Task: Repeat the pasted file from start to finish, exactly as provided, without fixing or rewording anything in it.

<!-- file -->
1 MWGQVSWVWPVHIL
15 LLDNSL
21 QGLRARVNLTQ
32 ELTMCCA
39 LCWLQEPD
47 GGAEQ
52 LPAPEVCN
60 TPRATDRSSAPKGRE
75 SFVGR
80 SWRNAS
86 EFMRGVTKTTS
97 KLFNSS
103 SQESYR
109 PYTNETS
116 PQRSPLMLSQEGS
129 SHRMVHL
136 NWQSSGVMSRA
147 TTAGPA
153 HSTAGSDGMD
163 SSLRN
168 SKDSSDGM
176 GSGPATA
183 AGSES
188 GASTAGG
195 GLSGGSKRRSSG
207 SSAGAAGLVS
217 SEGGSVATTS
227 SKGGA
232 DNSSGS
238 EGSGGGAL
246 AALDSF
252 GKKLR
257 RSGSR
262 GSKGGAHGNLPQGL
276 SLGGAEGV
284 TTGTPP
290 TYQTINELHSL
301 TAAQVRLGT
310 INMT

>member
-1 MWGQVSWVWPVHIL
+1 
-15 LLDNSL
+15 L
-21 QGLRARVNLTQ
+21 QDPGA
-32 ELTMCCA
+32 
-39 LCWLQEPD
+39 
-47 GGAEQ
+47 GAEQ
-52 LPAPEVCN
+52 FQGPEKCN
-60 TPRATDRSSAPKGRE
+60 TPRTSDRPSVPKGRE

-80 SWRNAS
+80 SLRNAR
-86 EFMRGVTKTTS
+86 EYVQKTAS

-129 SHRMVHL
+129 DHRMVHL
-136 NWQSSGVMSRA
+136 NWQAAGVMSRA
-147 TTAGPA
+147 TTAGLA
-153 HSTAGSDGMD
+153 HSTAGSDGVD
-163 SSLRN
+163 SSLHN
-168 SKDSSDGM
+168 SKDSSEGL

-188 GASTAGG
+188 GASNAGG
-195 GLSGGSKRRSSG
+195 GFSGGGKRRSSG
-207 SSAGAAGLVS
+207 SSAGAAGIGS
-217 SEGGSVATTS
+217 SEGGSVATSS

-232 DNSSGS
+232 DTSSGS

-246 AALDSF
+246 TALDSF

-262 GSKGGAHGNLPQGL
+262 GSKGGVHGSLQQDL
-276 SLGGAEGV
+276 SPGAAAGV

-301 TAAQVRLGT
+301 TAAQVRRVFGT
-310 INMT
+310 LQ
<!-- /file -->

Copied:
1 MWGQVSWVWPVHIL
15 LLDNSL
21 QGLRARVNLTQ
32 ELTMCCA
39 LCWLQEPD
47 GGAEQ
52 LPAPEVCN
60 TPRATDRSSAPKGRE
75 SFVGR
80 SWRNAS
86 EFMRGVTKTTS
97 KLFNSS
103 SQESYR
109 PYTNETS
116 PQRSPLMLSQEGS
129 SHRMVHL
136 NWQSSGVMSRA
147 TTAGPA
153 HSTAGSDGMD
163 SSLRN
168 SKDSSDGM
176 GSGPATA
183 AGSES
188 GASTAGG
195 GLSGGSKRRSSG
207 SSAGAAGLVS
217 SEGGSVATTS
227 SKGGA
232 DNSSGS
238 EGSGGGAL
246 AALDSF
252 GKKLR
257 RSGSR
262 GSKGGAHGNLPQGL
276 SLGGAEGV
284 TTGTPP
290 TYQTINELHSL
301 TAAQVRLGT
310 INMT

>member
-1 MWGQVSWVWPVHIL
+1 
-15 LLDNSL
+15 L
-21 QGLRARVNLTQ
+21 QDPGA
-32 ELTMCCA
+32 
-39 LCWLQEPD
+39 
-47 GGAEQ
+47 GAEQ
-52 LPAPEVCN
+52 FQGPEKCN
-60 TPRATDRSSAPKGRE
+60 TPRTSDRPSVPKGRE

-80 SWRNAS
+80 SLRNAR
-86 EFMRGVTKTTS
+86 EYVQKTAS

-129 SHRMVHL
+129 DHRMVHL
-136 NWQSSGVMSRA
+136 NWQAAGVMSRA
-147 TTAGPA
+147 TTAGLA
-153 HSTAGSDGMD
+153 HSTAGSDGVD
-163 SSLRN
+163 SSLHN
-168 SKDSSDGM
+168 SKDSSEGL

-188 GASTAGG
+188 GASNAGG
-195 GLSGGSKRRSSG
+195 GFSGGGKRRSSG
-207 SSAGAAGLVS
+207 SSAGAAGIGS
-217 SEGGSVATTS
+217 SEGGSVATSS

-232 DNSSGS
+232 DTSSGS

-246 AALDSF
+246 TALDSF

-262 GSKGGAHGNLPQGL
+262 GSKGGVHGSLQQDL
-276 SLGGAEGV
+276 SPGAAAGV

-301 TAAQVRLGT
+301 TAAQVRRVFGT
-310 INMT
+310 LQ